The Statham Special – The Mechanic review

The Mechanic – Starring Jason Statham, Ben Foster and Donald Sutherland. Directed by Simon West. Rated MA. By Simon Miraudo.

Jason Statham knows how to kill people real good. That’s just one of the great cinematic truths of our time. In the same way that some actors have a natural chemistry with one another, and some movie stars just exude screen presence, Statham convincingly breaks faces with effortless ease. It’s as if he studied at The Lee Strasberg Institute of Badassery. He is the Stanislavski of neck-stomping. It’s a shame filmmakers don’t take advantage of his considerable sense-of-humour, as Guy Ritchie wisely did in his early pictures. Well, no matter. It’s of no use in The Mechanic, a remake of the 1972 revenge thriller of the same name, in which Statham takes on the particularly humourless Charles Bronson role.

Statham stars as Arthur Bishop, an expert hitman who makes his victims look as if they weren’t killed at all: he stages suicides and accidental, potentially Darwin Award-winning deaths. In his free time, he listens to Schubert, which subscribes to the theory of Badass Juxtaposition, as first posited by Vern from Ain’t It Cool News. When Bishop is instructed to take out his mentor Harry (Donald Sutherland) for the sake of national security, he hesitates (you’ll notice the normally stoic Statham grimace, just for a second). Still, he’s a professional, so he fakes a carjacking and does away with his hero. Riddled with guilt (maybe … he’s really stoic), Bishop keeps an eye on Harry’s vengeance-seeking son Steve (Ben Foster), who is unloading his grief by beating up street thugs. The kid shows promise, so Bishop takes him under his wing, trains him in the way of the assassin, and unleashes him like a rabid dog.

Let’s back up for a second, and discuss one of the moments that really stayed with me. The picture opens with the assassination of a cartel leader. Who is he? What is his story? We don’t know. He is executed (expertly, mind you) too quickly for us to find out. However, we do get to see him exit a limo, and moments after entering his mansion, he is holding a champagne flute. Was he drinking the champagne in the car, or was it handed to him upon arrival at his abode? Either way, the existence of that champagne flute in his hand speaks volumes; his employees know to always keep champagne handy should their boss require a glass at any time. That is true power. That is also representative of the extent of characterisation in this film, but hey, it’s all I needed.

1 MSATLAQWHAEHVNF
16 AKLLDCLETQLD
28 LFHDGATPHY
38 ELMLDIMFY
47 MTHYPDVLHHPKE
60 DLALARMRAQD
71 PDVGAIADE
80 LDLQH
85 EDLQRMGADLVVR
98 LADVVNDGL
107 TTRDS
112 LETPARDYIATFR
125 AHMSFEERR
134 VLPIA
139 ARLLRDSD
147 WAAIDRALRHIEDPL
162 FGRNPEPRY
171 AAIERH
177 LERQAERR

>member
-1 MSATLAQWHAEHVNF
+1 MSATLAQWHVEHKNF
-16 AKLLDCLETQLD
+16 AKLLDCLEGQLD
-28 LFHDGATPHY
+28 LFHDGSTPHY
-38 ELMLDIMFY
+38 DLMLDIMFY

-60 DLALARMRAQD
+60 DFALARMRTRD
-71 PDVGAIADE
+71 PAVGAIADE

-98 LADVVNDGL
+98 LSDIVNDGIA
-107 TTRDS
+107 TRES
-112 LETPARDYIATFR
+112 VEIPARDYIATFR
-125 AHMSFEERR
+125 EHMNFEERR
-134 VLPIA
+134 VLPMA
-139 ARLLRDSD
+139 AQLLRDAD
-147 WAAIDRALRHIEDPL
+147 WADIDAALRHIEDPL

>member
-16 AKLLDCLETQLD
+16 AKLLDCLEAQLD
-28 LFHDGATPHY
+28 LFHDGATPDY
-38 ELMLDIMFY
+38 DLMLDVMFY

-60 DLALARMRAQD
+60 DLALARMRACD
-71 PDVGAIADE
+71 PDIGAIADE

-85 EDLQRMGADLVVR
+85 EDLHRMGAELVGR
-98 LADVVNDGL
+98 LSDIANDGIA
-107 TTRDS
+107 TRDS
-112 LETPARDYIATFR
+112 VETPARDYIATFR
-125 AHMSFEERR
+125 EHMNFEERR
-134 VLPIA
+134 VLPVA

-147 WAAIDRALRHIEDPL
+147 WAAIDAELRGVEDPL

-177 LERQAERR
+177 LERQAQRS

The Mechanic adheres to all genre conventions imaginable, including what I like to call The Statham Special (establish that you are a professional who sticks to a strict series of rules, and then proceed to break each of them almost immediately). Thankfully, the film embraces the inherent nihilism of the life of a hitman, instead of having our hero endure soppy scenes of “opening his heart” and “finding the joy in a companion”. The finale is a particularly brutal affair, only outdone by dual codas of escalating betrayal. Ain’t no one receiving moral redemption from these acts of vengeance, and ain’t nobody wanting ‘em.

Ben Foster is putting together a nice portfolio of performances as angry young men struggling to find an outlet for their aggression. He nailed it in 3:10 To Yuma, The Messenger and The Believer (although I think that last one was Ryan Gosling; it’s so hard to tell them apart, it’s as if all these handsome, talented young actors are strolling off a production line in Hollywood). He’s only unconvincing when he tries to look cool (yes, there is one notable moment where he walks away from an explosion).

What else is there really to say? Simon West’s direction is adequate. It’s his best film since Con Air, although if you check his filmography you’ll notice that’s not a massive call. The Mechanic is a solid revenge flick; an efficient entry to (if not an extension of) the genre. The action sequences are fun; the violence is satisfyingly gory. I only wish one of the major plot revelations – made late in the film – was not the result of a coincidence. It’s just lazy screenwriting. Still, it’s better than the reveal in The Ghost Writer. An entire government conspiracy is unveiled via Google search? Oh come on.


Check out Simon’s other reviews here.

The Mechanic opens across Australia March 24, 2011.

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